One doctor in the news committed suicide. Medical personnel and essential workers are the 21st Century heroes. I hope we all remember the low-wage earners providing essential services like food delivery and stocking grocery shelves when we take up the minimum wage, and health insurance debate after the pandemic.
The one thing this COVID-19 pandemic is showing us is that we should never be afraid of getting appropriate treatment in the United States when we are ill. But we are. If we don’t seek testing or treatment because we are afraid of getting medical bills, we could harm ourselves and infect others. The pandemic makes very clear that real, affordable access to healthcare benefits society as a whole, not just the individual.
Is real, affordable access to health insurance and healthcare a human right?
Uwe Reinhart was a health economist at Princeton University. His colleagues considered him the “national conscience” in health policy. Uwe asked the question this way. “Should the child of a poor American family have the same chance of receiving adequate prevention and treatment as the child of a rich family?"
If the answer is no, make me understand?
Reinhardt said. “When you go to international conferences, there's always two themes. They admire our medical clinical care, because we're advanced. They admire some of the stuff we try to do with quality control, and they abhor our insurance system. They call it ‘asocial’, ‘inhumane’, ‘inegalitarian’. They really think it's a horror show.”
The US system is an African bush elephant sitting on our chest. If the disease doesn’t kill us, worrying about how we’re going to pay just might.
This portrait story is the first of several that will look at healthcare systems in other wealthy countries and how they compare to the US. A special thanks goes to the Commonwealth Fund. This portrait was inspired by an interview on the Commonwealth Fund’s podcast, The Dose.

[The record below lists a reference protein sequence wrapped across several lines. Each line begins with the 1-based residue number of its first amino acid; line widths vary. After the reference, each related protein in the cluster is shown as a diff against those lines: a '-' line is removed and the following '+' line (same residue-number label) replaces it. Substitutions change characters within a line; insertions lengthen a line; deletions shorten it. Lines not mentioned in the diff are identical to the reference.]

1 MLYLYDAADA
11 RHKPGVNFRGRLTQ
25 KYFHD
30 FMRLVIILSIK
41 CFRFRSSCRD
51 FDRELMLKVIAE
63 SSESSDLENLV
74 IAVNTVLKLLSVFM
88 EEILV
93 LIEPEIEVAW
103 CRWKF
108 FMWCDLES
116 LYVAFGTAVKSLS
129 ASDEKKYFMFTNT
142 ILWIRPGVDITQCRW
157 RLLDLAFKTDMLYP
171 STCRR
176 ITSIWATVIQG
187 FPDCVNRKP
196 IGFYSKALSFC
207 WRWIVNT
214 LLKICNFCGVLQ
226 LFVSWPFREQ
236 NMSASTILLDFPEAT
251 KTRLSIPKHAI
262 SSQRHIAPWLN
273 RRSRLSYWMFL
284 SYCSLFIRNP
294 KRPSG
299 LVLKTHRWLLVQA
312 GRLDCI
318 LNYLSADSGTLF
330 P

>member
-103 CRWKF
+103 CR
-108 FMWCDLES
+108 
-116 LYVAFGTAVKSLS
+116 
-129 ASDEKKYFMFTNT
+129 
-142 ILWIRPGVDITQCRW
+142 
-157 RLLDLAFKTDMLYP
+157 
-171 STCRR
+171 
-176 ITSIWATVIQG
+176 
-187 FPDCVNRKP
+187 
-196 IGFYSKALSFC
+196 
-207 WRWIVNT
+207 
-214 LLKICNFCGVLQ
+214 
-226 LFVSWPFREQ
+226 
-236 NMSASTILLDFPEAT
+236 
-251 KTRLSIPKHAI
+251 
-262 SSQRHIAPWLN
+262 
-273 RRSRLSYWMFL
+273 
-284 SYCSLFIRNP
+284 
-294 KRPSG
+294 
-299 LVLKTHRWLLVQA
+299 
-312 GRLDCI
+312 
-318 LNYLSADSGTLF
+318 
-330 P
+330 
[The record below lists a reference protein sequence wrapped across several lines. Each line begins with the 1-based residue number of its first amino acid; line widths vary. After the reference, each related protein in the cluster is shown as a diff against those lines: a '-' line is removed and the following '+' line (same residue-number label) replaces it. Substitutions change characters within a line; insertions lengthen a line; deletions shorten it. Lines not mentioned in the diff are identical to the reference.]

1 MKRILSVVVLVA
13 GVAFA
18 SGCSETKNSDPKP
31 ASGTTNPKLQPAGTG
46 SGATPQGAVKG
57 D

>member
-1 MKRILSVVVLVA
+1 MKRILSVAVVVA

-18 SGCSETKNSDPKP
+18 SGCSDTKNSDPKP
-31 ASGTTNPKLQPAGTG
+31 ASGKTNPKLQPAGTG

In this portrait story, I compare our US healthcare system to that of the Netherlands. Marthe’s story offers a real-life comparison of the Dutch and US systems by an individual who has used both.
Marthe’s son was treated in the Netherlands for club foot up until age 4. Later in the US, her son required further corrective surgery. The differences between the two systems are stark from the user’s point-of-view as Marthe’s story reveals.
Marthe has mixed feelings about the US healthcare system. Did she prefer the Dutch system over the US?
With very complicated procedures or very rare conditions, Marthe would probably choose the US. “I mean, the care in the Netherlands would be great. I wouldn’t be worried at all about the quality of care with a rare form of cancer in the Netherlands. I would know that I would be taken care of well. But in the US, you feel you can get anything you could possibly get – even if the things that typically need to be sorted out before new forms of care become available in the Netherlands (extensive evidence, access for all, acceptable payment systems) are not fully sorted out yet.” But for everything that is chronic or more long term, she would feel much more comfortable in the Netherlands – if only for the financial risks associated with undergoing care in the US.